Family members of a decedent – the deceased – often question if every surviving member will receive the same amount of compensation in a wrongful death claim. Unfortunately, the answer is no.
While most wrongful death cases involve a single victim who leaves behind several surviving family members, Texas law sees each individual as a separate claimant. The court will consolidate all of these various claims into one lawsuit for the purpose of streamlining the process, but when it comes to the jury to award compensation, every surviving family member will receive a different amount based on their relationship with the decedent and the merit of their loss and suffering.
What happens if a wrongful death suit does not go to court?
Not all cases end up in trial, so when there is no jury to decide how wrongful death compensation is distributed, your attorney will help to divide the monies by using past legal precedent. Your attorney will consider several variable to help determine how much every individual will receive including:
- Whether there are minors involved
- Whether all beneficiaries are adults
- Whether all parties can agree on a fair distribution
- Whether parties are incapable of dividing proceeds
- Whether the parties are willing to allow their attorneys to work with the other claimants’ attorneys
These factors need to be heavily considered when discussing options with attorneys and prior to filing a claim.
What happens if a jury awards the compensation?
Texas law does not have a single formula that rules how much every family member will receive. As previously mentioned, each individual claimant must validate their claim, and the jury will award an amount based on the ability to do so.
Since there have been thousands of wrongful death cases that have set precedents, there is data available to help draw probable conclusions about how juries generally award different family members:
- Juries will typically allocate more compensation to a decedent’s spouse than anyone else. When a spouse is financially dependent on the decedent, it can be easily proven how much income will be lost over the course of a lifetime. Emotional distress and mental anguish are also tacked on to these monies.
- Juries usually award a substantial amount to minor children who lost a parent. While a child may not receive the same amount as a surviving spouse, the amount is still relatively close. Emotional distress and financial dependency are taken into consideration to determine the amount.
- Parents who lose a minor child are generally awarded a considerable amount. The loss of a child is one of the most painful events that can happen to a parent and juries recognize this.
- Compensation for middle-aged or elderly who lose an adult child is generally limited. Awards are considerably lower in these scenarios because of the age of the decedent.
- Adult children who lose a parent are usually awarded limited compensation. Age once again affects this sort of situation, as juries will likely take into consideration the maturity of the adult and their ability to handle the situation more readily than a child. There also tends to be a lack of financial dependency, and while such an event can be traumatizing, juries tend to perceive adults in a different manner.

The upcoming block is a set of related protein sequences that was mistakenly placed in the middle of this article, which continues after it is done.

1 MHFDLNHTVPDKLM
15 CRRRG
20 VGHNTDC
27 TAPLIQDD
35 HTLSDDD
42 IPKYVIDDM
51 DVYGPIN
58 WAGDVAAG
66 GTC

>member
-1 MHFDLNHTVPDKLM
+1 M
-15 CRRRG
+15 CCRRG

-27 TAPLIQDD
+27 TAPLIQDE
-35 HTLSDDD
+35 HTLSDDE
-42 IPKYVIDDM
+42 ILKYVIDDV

What is important to note is that, generally speaking, the more emotionally vulnerable and financially dependent a surviving family is, the larger the compensation will usually be. While the variation in amounts between children and adults may seem large, the reality is that compensation is relative and older family members can still receive a meaningful sum.
There are of course exceptions to these traditional guidelines and every situation is dependent on the circumstances of the relationships between decedents and their surviving family members. Ultimately, the value of a claimant’s case is established by the merit of the claim itself.
What happens when the responsible party has limited funds?
In situations where the defendant is an individual, and not a business or corporation, often times the responsible party is unable to pay the compensation decided by the jury. When this happens, the jury’s verdict should be considered more so of how proceeds should be divided rather than an indicator of how much money each family member will actually receive.
For example, if the decedent’s spouse and minor child would have received larger amounts than the other claimants, then any monies actually received should be distributed appropriately towards them, with the remaining family members receiving their just portion in correlation to what they might have received otherwise.
The attorneys at Garcia Law Group are here to fight for your rights and help you obtain the compensation you deserve for your personal loss.
In order to seek the justice your loved one and family deserve, the first step you’ll want to take in a wrongful death claim is to contact The Garcia Law Group to receive a free initial case evaluation and consultation.
By contacting our experienced lawyers, you’ll be able to better understand the circumstances of your situation and receive valuable professional information about your case.
If you’re searching for a firm that’s not intimidated by powerful opponents or challenging cases, look no further than The Garcia Law Group. Our reputation means your case will be served with an ability unmatched.
Consult our effective and professional personal injury and wrongful death trial lawyers at 956-661-8000.